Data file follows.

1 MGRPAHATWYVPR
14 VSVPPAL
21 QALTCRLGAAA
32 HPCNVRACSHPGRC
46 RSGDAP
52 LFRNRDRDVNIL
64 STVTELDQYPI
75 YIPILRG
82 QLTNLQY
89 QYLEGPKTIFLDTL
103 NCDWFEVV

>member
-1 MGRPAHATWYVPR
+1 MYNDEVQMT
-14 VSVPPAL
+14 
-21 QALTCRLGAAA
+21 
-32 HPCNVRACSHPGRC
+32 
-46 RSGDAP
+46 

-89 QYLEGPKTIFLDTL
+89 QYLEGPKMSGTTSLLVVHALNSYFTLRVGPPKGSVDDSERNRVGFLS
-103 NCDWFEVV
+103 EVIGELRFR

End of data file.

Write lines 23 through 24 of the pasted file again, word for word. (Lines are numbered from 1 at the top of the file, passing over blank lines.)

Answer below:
-89 QYLEGPKTIFLDTL
+89 QYLEGPKMSGTTSLLVVHALNSYFTLRVGPPKGSVDDSERNRVGFLS